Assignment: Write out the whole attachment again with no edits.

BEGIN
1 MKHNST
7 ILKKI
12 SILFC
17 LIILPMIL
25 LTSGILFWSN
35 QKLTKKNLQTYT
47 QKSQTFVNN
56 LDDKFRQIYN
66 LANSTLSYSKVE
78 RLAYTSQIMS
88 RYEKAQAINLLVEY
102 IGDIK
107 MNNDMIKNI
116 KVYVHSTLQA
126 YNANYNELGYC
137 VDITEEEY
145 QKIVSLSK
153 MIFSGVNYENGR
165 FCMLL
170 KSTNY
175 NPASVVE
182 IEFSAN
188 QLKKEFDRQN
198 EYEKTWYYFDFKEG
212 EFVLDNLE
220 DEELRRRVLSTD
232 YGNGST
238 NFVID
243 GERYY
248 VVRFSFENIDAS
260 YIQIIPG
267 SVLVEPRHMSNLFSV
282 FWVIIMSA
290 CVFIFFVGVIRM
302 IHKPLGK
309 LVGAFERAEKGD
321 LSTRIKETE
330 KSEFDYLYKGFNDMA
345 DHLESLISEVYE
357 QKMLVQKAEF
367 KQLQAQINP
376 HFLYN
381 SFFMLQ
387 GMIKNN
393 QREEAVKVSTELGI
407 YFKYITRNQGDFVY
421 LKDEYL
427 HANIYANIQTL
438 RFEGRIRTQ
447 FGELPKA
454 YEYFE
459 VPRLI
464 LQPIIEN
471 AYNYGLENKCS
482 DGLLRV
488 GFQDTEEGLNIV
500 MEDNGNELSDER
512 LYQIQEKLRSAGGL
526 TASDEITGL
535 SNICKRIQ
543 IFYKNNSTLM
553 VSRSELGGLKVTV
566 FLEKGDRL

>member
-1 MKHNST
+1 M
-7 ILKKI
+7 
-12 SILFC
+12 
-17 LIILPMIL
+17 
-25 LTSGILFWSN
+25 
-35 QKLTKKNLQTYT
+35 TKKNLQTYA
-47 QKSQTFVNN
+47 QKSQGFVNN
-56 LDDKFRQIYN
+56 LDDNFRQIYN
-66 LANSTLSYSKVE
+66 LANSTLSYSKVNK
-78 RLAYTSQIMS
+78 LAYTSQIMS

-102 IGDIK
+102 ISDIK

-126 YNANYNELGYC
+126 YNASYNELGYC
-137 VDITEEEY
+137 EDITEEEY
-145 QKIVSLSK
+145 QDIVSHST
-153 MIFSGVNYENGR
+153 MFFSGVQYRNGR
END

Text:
1 MKHNST
7 ILKKI
12 SILFC
17 LIILPMIL
25 LTSGILFWSN
35 QKLTKKNLQTYT
47 QKSQTFVNN
56 LDDKFRQIYN
66 LANSTLSYSKVE
78 RLAYTSQIMS
88 RYEKAQAINLLVEY
102 IGDIK
107 MNNDMIKNI
116 KVYVHSTLQA
126 YNANYNELGYC
137 VDITEEEY
145 QKIVSLSK
153 MIFSGVNYENGR
165 FCMLL
170 KSTNY
175 NPASVVE
182 IEFSAN
188 QLKKEFDRQN
198 EYEKTWYYFDFKEG
212 EFVLDNLE
220 DEELRRRVLSTD
232 YGNGST
238 NFVID
243 GERYY
248 VVRFSFENIDAS
260 YIQIIPG
267 SVLVEPRHMSNLFSV
282 FWVIIMSA
290 CVFIFFVGVIRM
302 IHKPLGK
309 LVGAFERAEKGD
321 LSTRIKETE
330 KSEFDYLYKGFNDMA
345 DHLESLISEVYE
357 QKMLVQKAEF
367 KQLQAQINP
376 HFLYN
381 SFFMLQ
387 GMIKNN
393 QREEAVKVSTELGI
407 YFKYITRNQGDFVY
421 LKDEYL
427 HANIYANIQTL
438 RFEGRIRTQ
447 FGELPKA
454 YEYFE
459 VPRLI
464 LQPIIEN
471 AYNYGLENKCS
482 DGLLRV
488 GFQDTEEGLNIV
500 MEDNGNELSDER
512 LYQIQEKLRSAGGL
526 TASDEITGL
535 SNICKRIQ
543 IFYKNNSTLM
553 VSRSELGGLKVTV
566 FLEKGDRL

>member
-1 MKHNST
+1 M
-7 ILKKI
+7 
-12 SILFC
+12 
-17 LIILPMIL
+17 
-25 LTSGILFWSN
+25 
-35 QKLTKKNLQTYT
+35 TKKNLQTYA
-47 QKSQTFVNN
+47 QKSQGFVNN
-56 LDDKFRQIYN
+56 LDDNFRQIYN
-66 LANSTLSYSKVE
+66 LANSTLSYSKVNK
-78 RLAYTSQIMS
+78 LAYTSQIMS

-102 IGDIK
+102 ISDIK

-126 YNANYNELGYC
+126 YNASYNELGYC
-137 VDITEEEY
+137 EDITEEEY
-145 QKIVSLSK
+145 QDIVSHST
-153 MIFSGVNYENGR
+153 MFFSGVQYRNGR